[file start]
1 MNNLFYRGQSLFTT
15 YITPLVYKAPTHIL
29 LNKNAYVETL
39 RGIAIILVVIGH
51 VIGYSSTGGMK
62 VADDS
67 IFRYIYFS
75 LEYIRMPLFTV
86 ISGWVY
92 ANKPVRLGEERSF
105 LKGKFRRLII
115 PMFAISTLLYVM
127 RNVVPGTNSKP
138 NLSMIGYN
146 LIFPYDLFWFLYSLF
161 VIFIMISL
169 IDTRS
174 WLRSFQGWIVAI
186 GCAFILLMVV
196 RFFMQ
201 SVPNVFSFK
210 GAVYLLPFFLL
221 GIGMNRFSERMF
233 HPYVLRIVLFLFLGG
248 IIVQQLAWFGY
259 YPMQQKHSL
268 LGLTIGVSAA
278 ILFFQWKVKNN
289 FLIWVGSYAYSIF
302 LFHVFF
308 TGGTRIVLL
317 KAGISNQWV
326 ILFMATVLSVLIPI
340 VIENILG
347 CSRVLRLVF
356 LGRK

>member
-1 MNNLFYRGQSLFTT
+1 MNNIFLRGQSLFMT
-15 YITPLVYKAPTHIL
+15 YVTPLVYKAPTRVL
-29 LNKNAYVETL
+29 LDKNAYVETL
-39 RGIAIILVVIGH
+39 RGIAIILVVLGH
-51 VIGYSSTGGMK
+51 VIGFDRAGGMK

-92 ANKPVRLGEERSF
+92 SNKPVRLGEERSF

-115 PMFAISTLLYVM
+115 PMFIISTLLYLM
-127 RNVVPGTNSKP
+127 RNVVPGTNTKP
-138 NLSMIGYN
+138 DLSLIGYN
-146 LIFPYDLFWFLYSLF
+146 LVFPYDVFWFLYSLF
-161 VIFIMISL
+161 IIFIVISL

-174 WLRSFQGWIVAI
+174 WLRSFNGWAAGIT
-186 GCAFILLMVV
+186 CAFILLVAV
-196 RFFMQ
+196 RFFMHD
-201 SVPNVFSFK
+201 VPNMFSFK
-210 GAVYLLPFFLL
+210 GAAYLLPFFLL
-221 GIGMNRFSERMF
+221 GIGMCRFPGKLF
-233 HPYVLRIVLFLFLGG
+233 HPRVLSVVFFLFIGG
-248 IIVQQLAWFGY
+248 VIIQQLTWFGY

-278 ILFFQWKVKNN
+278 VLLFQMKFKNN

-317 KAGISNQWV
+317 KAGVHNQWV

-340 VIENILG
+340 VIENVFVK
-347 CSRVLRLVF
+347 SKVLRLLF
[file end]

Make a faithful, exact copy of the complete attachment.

1 MNNLFYRGQSLFTT
15 YITPLVYKAPTHIL
29 LNKNAYVETL
39 RGIAIILVVIGH
51 VIGYSSTGGMK
62 VADDS
67 IFRYIYFS
75 LEYIRMPLFTV
86 ISGWVY
92 ANKPVRLGEERSF
105 LKGKFRRLII
115 PMFAISTLLYVM
127 RNVVPGTNSKP
138 NLSMIGYN
146 LIFPYDLFWFLYSLF
161 VIFIMISL
169 IDTRS
174 WLRSFQGWIVAI
186 GCAFILLMVV
196 RFFMQ
201 SVPNVFSFK
210 GAVYLLPFFLL
221 GIGMNRFSERMF
233 HPYVLRIVLFLFLGG
248 IIVQQLAWFGY
259 YPMQQKHSL
268 LGLTIGVSAA
278 ILFFQWKVKNN
289 FLIWVGSYAYSIF
302 LFHVFF
308 TGGTRIVLL
317 KAGISNQWV
326 ILFMATVLSVLIPI
340 VIENILG
347 CSRVLRLVF
356 LGRK

>member
-1 MNNLFYRGQSLFTT
+1 MNNIFLRGQSLFMT
-15 YITPLVYKAPTHIL
+15 YVTPLVYKAPTRVL
-29 LNKNAYVETL
+29 LDKNAYVETL
-39 RGIAIILVVIGH
+39 RGIAIILVVLGH
-51 VIGYSSTGGMK
+51 VIGFDRAGGMK

-92 ANKPVRLGEERSF
+92 SNKPVRLGEERSF

-115 PMFAISTLLYVM
+115 PMFIISTLLYLM
-127 RNVVPGTNSKP
+127 RNVVPGTNTKP
-138 NLSMIGYN
+138 DLSLIGYN
-146 LIFPYDLFWFLYSLF
+146 LVFPYDVFWFLYSLF
-161 VIFIMISL
+161 IIFIVISL

-174 WLRSFQGWIVAI
+174 WLRSFNGWAAGIT
-186 GCAFILLMVV
+186 CAFILLVAV
-196 RFFMQ
+196 RFFMHD
-201 SVPNVFSFK
+201 VPNMFSFK
-210 GAVYLLPFFLL
+210 GAAYLLPFFLL
-221 GIGMNRFSERMF
+221 GIGMCRFPGKLF
-233 HPYVLRIVLFLFLGG
+233 HPRVLSVVFFLFIGG
-248 IIVQQLAWFGY
+248 VIIQQLTWFGY

-278 ILFFQWKVKNN
+278 VLLFQMKFKNN

-317 KAGISNQWV
+317 KAGVHNQWV

-340 VIENILG
+340 VIENVFVK
-347 CSRVLRLVF
+347 SKVLRLLF